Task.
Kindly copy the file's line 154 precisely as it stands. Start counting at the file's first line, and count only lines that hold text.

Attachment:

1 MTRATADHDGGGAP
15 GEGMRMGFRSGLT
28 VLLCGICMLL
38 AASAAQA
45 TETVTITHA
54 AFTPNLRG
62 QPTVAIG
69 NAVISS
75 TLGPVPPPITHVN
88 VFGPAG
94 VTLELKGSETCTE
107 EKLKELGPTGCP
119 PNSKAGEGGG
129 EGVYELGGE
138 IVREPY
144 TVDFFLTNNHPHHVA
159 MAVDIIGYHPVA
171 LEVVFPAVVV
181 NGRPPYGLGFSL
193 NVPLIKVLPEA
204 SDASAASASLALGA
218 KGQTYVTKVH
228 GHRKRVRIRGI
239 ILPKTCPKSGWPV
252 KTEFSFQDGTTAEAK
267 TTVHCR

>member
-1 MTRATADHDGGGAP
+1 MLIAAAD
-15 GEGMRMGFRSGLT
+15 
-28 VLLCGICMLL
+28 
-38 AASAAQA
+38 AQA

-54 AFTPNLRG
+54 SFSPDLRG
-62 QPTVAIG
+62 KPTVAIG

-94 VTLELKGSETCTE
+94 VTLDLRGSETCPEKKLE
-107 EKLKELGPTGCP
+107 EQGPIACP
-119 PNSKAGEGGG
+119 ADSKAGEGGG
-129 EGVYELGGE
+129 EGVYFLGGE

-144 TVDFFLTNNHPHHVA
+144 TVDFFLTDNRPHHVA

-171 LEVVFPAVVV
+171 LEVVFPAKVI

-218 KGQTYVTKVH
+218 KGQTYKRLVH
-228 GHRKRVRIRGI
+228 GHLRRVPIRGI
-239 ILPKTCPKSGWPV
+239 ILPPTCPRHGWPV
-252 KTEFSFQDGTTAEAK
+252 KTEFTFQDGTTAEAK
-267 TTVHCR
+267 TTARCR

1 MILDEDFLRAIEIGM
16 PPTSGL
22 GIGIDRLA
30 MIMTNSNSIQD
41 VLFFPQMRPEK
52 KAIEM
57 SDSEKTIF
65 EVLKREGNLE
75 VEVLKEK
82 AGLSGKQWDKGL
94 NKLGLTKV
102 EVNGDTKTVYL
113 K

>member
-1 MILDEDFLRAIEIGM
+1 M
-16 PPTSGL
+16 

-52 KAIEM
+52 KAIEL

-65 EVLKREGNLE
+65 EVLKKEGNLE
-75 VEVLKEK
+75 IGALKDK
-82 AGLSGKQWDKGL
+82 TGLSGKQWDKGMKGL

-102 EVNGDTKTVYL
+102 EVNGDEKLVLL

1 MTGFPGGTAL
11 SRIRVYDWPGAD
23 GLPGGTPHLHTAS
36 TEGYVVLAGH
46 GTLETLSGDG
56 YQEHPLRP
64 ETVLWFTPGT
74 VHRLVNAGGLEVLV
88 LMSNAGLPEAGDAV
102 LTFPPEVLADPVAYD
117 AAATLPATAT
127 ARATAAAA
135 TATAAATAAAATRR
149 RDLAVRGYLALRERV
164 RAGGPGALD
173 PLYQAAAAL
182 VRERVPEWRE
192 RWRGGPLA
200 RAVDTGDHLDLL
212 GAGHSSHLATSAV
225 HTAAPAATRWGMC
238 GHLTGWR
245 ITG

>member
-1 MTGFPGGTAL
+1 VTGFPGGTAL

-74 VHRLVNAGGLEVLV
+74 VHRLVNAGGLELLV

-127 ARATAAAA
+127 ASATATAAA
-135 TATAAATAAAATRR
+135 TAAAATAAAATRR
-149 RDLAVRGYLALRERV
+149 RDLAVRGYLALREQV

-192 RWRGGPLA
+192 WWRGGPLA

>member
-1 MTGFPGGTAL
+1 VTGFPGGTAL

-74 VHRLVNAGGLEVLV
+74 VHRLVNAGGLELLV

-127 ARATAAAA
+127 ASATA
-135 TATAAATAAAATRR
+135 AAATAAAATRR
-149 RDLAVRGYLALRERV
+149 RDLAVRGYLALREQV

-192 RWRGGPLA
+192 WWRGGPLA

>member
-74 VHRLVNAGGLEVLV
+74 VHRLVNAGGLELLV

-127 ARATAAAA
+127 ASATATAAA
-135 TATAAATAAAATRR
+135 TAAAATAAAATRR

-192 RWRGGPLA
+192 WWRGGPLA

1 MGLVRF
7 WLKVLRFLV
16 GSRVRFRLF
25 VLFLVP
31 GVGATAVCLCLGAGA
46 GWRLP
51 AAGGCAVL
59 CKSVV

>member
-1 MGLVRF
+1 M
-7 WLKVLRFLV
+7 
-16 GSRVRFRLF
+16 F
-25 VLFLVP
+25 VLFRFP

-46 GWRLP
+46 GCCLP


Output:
51 AAGGCAVL